King of the Empty Plain is familiar to every Tibetan yet nearly unknown in the rest of the world. Tangtong Gyalpo’s incredible lifespan, profound teachings, unprecedented engineering feats, eccentric deeds, and creation of Tibetan opera have earned this fascinating figure a unique status in Tibetan culture. Believed to be the great Indian master Padmasambhava appearing again in the world to benefit living beings, he discovered techniques for achieving longevity that are still held in highest esteem and are frequently taught six hundred years later. His construction of fifty-eight iron suspension bridges, sixty wooden bridges, 118 ferries, 111 stupa monuments, and countless temples and monasteries in Tibet and Bhutan remains an awe-inspiring accomplishment.
This book is a detailed study of the life and legacy of this great master. An extensive introduction discusses Tangtong Gyalpo’s Dharma traditions, the question of his amazing longevity, his “crazy” activities manifested to enhance his own realization and to benefit others, and his astonishing engineering and architectural achievements. The book includes a complete translation of the most famous Tibetan biography of Tangtong Gyalpo, as well as the Tibetan text and English translation of a unique early manuscript describing his miraculous death. The text is further enriched with ten color plates and seventy-seven black-and-white illustrations.
Dudjom Rinpoche was one of the seminal figures in Tibetan Buddhism in the twentieth century, yet very few of his religious writings have been translated into English. This volume contains a generous selection of his inspiring teachings and writings, the core of which is a lengthy discussion of the entire path of Dzogchen, including key instructions on view, meditation, and conduct, along with direct advice on how to bring one’s experiences onto the path.
Also included in this book in their entirety are the oral instructions, tantric songs, and songs of realization from His Holiness’s Collected Works, along with a generous selection of the aspiration and supplication prayers.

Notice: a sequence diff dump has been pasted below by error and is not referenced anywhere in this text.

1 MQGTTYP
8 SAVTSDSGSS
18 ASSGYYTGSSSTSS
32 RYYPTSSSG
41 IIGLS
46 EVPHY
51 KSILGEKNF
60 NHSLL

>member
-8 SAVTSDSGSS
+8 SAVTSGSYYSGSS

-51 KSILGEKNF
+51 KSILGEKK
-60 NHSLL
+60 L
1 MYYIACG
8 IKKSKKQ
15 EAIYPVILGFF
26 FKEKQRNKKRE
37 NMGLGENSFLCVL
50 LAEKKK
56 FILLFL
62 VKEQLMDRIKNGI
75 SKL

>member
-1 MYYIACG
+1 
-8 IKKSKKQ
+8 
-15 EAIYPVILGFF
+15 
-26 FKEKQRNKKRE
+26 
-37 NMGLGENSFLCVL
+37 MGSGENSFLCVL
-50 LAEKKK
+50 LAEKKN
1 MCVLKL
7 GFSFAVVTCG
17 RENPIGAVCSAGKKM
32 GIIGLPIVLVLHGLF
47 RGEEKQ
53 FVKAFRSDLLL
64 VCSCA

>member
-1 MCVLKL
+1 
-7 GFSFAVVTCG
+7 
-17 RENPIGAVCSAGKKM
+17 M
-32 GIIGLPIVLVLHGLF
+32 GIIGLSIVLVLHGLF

Throughout history awakened ones have celebrated the rapture of mystical states with inspired verse sung extemporaneously. This book offers a rare glimpse into the mysticism of the Shangpa Kagyu lineage a tradition based mainly on the profound teaching of two women. This compendium of spontaneous verse sung by tantric Buddhist masters from the 10th century to the present includes translations as well as short descriptions of each poet’s life and a historical overview of the lineage.
Jamgön Kongtrul Lodrö Taye (1813–1899) was one of the most influential figures and prolific writers in the Tibetan Buddhist world. He was a founder and the single most important proponent of the nonsectarian movement that flourished in eastern Tibet and remains popular today. Two additional texts discuss his previous lives and recount Kongtrul’s final days. The Autobiography of Jamgön Kongtrul is part of The Tsadra Foundation Series published by Snow Lion Publications.
To Tibetan Buddhists, Guru Rinpoche is a Buddha. This book recounts Guru Rinpoche’s historic visit to Tibet and explains his continuing significance to Buddhists. In doing so, it illustrates how a country whose powerful armies overran the capital of China and installed a puppet emperor came to abandon its aggressive military campaigns: this transformation was due to Guru Rinpoche, who tamed and converted Tibet to Buddhism and thereby changed the course of Asian history.
Four very different Tibetan accounts of his story are presented: one by Jamgon Kongtrul; one according to the pre-Buddhist Tibetan religion Bön, by Jamyang Kyentse Wongpo; one based on Indian and early Tibetan historical documents, by Taranata; and one by Dorje Tso. In addition, there are supplications by Guru Rinpoche and visualizations to accompany them by Jamgon Kongtrul.
Guru Rinpoche is part of The Tsadra Foundation series published by Snow Lion Publications. The Tsadra Foundation takes its inspiration from the nineteenth-century nonsectarian Tibetan scholar and meditation master Jamgon Kongtrul Lodro Taye, and is named after his hermitage in eastern Tibet, Tsadra Rinchen Drak. The Foundation’s programs reflect his values of excellence in both scholarship and contemplative practice, and a recognition of their mutual complementarity.
Sacred Ground describes two journeys: a journey outward to specific pilgrimage places in eastern Tibet, and a journey inward to the sacred world of tantra, accessible through contemplation and meditation. It sheds light on Himalayan Buddhists’ concepts of sacred land, places of pilgrimage in tantric Buddhism, and how pilgrimage is undertaken. It enhances our appreciation of the world and its sacred aspect everywhere—first and foremost, where we sit now. On the basis of this judicious choice of rare Tibetan texts, translated here for the first time, correlating inner and outer pilgrimage, this book is of considerable value to the Buddhist practitioner.